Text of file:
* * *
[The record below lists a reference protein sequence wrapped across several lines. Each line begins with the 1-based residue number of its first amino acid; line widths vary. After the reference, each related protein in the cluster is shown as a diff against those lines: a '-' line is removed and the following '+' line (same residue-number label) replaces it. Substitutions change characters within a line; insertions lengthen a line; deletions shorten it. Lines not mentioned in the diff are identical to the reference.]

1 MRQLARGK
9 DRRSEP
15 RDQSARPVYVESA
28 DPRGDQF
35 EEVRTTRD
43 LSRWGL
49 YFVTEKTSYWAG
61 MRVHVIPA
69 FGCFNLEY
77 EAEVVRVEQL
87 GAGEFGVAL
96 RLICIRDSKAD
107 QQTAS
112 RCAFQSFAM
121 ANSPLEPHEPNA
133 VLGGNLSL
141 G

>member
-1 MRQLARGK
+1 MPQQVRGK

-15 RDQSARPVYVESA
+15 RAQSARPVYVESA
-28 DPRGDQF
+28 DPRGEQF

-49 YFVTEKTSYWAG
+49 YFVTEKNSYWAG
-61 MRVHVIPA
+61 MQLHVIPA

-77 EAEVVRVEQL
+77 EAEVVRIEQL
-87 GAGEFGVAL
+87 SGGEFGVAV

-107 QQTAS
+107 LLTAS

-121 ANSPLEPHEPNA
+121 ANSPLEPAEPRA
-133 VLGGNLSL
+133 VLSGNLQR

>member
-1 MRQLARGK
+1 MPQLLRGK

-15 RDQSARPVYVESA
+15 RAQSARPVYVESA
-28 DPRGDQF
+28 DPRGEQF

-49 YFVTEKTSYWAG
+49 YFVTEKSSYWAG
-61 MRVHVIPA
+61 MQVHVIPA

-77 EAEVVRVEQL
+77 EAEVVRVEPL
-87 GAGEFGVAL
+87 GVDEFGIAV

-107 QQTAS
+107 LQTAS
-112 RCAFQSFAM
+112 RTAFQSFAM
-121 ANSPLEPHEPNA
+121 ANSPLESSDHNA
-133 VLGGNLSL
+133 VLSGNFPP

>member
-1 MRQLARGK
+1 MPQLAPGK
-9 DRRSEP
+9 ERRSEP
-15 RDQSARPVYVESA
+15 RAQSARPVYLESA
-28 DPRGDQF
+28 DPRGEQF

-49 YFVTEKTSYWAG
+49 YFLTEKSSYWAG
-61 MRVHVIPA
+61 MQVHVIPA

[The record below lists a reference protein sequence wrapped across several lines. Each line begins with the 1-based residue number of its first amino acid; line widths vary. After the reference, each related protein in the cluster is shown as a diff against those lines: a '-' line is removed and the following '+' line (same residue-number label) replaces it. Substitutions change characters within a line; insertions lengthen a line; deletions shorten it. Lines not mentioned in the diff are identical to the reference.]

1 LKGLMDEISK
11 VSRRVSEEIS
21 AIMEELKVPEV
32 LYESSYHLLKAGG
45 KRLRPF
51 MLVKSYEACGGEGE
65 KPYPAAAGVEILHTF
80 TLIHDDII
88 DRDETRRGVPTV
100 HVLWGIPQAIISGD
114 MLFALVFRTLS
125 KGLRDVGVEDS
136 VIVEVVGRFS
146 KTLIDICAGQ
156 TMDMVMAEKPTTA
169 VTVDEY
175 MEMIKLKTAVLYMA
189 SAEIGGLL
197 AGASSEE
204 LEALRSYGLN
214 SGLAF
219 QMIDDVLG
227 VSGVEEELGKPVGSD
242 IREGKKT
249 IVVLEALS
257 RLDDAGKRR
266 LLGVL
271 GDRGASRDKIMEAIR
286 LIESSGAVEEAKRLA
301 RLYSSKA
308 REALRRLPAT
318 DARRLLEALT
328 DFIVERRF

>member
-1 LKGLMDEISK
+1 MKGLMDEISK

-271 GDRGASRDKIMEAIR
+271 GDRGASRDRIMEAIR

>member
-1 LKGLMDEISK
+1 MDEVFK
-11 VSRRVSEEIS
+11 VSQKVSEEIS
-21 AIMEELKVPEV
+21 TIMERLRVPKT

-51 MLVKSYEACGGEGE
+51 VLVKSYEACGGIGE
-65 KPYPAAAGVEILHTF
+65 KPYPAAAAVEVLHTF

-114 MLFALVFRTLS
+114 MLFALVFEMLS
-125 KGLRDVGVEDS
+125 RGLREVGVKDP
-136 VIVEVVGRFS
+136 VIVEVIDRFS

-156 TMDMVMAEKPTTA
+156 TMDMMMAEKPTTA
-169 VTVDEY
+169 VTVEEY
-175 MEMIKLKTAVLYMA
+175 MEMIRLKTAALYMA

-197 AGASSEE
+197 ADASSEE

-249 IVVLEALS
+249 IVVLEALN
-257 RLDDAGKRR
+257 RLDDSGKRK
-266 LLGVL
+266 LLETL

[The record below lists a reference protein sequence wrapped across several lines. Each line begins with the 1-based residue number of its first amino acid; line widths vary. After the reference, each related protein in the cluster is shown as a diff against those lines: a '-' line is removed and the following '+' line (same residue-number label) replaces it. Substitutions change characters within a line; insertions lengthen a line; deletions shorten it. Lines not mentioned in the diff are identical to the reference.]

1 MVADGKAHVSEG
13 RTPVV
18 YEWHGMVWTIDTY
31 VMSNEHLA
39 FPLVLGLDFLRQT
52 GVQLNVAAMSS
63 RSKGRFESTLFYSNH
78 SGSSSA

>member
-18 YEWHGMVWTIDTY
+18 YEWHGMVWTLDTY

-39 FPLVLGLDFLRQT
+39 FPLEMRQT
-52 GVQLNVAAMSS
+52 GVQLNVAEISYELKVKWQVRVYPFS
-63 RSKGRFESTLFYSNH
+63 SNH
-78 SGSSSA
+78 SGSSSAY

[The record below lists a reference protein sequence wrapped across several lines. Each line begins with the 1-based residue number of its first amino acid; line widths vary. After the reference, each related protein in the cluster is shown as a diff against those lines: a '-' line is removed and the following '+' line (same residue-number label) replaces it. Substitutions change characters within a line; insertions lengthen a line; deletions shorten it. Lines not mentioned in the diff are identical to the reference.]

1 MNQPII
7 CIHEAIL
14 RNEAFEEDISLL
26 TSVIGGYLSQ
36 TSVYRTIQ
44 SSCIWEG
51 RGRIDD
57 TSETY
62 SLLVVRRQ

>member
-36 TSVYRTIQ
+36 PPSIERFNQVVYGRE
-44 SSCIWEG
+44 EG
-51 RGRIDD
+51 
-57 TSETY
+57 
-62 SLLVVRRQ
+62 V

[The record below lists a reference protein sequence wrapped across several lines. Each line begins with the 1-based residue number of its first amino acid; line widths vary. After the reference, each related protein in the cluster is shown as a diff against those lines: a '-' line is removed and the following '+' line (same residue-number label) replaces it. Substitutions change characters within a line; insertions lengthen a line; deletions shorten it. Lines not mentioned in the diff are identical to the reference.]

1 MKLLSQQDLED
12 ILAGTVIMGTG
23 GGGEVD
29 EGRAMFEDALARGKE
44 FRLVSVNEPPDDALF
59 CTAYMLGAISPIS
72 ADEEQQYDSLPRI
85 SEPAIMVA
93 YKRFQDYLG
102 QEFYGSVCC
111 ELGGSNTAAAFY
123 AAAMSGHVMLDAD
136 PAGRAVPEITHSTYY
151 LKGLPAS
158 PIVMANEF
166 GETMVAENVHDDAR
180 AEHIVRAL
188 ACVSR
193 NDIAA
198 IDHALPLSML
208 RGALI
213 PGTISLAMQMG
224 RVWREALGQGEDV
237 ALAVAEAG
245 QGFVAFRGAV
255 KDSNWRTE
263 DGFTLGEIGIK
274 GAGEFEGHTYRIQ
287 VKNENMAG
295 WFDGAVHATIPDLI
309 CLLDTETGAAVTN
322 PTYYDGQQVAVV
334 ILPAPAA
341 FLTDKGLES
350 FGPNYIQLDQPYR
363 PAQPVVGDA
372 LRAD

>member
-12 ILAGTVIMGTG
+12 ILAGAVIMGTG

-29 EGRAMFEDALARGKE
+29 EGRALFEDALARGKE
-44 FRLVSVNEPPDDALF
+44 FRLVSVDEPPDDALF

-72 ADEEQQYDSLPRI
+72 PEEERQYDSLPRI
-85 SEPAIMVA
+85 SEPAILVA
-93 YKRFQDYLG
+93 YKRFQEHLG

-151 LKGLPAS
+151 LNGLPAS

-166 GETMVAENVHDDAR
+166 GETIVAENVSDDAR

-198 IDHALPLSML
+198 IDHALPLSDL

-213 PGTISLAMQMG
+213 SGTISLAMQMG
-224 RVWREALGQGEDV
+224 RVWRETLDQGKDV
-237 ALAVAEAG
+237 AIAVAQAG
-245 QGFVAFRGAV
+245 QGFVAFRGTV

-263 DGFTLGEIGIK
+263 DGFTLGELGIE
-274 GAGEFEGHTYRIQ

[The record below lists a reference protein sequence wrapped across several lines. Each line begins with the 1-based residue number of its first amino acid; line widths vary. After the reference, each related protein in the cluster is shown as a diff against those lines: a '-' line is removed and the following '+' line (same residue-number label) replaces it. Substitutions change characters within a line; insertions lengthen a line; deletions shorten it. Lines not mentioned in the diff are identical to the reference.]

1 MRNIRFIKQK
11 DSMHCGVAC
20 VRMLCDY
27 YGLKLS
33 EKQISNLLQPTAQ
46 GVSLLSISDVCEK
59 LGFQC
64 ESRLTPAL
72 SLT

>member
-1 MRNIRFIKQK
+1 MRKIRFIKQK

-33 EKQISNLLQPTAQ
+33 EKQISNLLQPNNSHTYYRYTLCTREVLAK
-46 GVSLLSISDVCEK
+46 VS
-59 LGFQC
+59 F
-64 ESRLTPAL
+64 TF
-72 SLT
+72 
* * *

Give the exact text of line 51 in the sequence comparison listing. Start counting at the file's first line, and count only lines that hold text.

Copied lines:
-77 EAEVVRVEQL